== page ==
Lt Gen Pasha has overseen offensives against militants
The military in Pakistan has appointed a new head of the powerful Inter-Services Intelligence (ISI) agency.
Lt Gen Ahmed Shujaa Pasha is a former head of military operations who launched recent offensives against militants near the Afghan border.
He takes over amid mounting US pressure on Pakistan to do more to combat the Taleban and al-Qaeda.
Gen Pasha's appointment is among several changes announced as part of a shake-up in the army's top command.
The BBC's Barbara Plett in Islamabad says the reshuffle will be closely scrutinised by the United States and Afghanistan, which have questioned the ISI's reliability in fighting the "war on terror".
Pakistani observers say the move appears to be an effort by army chief Gen Ashfaq Kayani - who was himself ISI chief until a year ago - to consolidate his control over the military.
Our correspondent says Gen Pasha has been described as a modern professional soldier.
As head of military operations, he was in charge of offensives which troops began last year against pro-Taleban militants in Swat, Waziristan and other areas of north-west Pakistan.
Gen Pasha replaces Lt Gen Nadeem Taj, a loyalist of former President Pervez Musharraf who was appointed less than a year ago.
Observers say it is rare for an ISI chief to spend so short a time in his post.
"These were the changes due over a period of time. This is how the system works in the army," chief military spokesman Maj Gen Athar Abbas told the AFP news agency.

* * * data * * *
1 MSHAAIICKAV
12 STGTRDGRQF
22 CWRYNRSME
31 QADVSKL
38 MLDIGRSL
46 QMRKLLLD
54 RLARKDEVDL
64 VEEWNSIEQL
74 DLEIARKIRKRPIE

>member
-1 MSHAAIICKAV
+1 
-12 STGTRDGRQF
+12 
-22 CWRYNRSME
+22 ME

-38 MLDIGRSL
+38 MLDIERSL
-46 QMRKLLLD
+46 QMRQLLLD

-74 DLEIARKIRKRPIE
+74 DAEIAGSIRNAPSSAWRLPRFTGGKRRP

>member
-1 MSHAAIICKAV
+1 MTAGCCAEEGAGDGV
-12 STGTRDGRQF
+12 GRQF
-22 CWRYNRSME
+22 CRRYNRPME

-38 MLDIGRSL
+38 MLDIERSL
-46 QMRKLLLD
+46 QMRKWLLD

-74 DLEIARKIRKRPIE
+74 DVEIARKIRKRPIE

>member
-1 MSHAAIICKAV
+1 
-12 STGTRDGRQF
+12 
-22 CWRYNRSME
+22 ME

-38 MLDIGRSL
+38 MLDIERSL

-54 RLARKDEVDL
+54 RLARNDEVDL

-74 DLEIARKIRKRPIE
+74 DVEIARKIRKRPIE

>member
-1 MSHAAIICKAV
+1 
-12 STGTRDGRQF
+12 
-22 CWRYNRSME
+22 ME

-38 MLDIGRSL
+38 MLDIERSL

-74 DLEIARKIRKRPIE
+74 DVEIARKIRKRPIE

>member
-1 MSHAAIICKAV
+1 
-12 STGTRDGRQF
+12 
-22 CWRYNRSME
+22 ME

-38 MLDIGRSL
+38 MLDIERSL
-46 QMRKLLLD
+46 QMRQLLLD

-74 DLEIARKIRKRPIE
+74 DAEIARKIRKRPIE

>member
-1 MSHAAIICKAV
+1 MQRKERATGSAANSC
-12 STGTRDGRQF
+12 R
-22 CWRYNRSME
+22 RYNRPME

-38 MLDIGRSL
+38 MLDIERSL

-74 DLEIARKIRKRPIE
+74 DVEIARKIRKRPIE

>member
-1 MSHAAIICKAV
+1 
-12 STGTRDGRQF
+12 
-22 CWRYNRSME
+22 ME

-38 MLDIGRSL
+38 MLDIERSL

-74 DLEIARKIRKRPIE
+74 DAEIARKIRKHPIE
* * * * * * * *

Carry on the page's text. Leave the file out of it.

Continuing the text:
Security analyst and former general Talat Masood told AFP that Gen Kayani had now "completed a team of his choice".
"He will be able to now lead the army with greater confidence."
Gen Kayani has also changed four of nine corps commanders and named a new chief of the general staff.
The ISI has helped kill or capture a number of senior al-Qaeda figures since 2001.
But it has long been accused of collaborating with militants, despite government assurances the agency has been reformed.
The ISI had a key role in funding the Afghan mujahideen and critics say some of its agents still play a double game, viewing certain militant groups as assets to use in Afghanistan and in the dispute with India over Kashmir.
Earlier this year, Pakistan said its intelligence agents had been accused by the US of alerting al-Qaeda-linked militants before the US launched missile attacks against them.
The ISI was also accused of involvement in the bombing of the Indian embassy in Kabul in July. Islamabad denied the allegation.
Gen Pasha's appointment also comes after a major stand-off between the Pakistani government and the army chief, who resisted attempts to put the ISI under civilian control.
But whether his reshuffle will lead to policy changes or reform in the ISI remains to be seen, our correspondent says.
Pakistan's powerful military has ruled the country for about half of its 61 years of independence.
Gen Kayani has indicated he wants to keep the military out of politics but he has shown a tough streak, strongly condemning recent US cross-border raids into north-west Pakistan.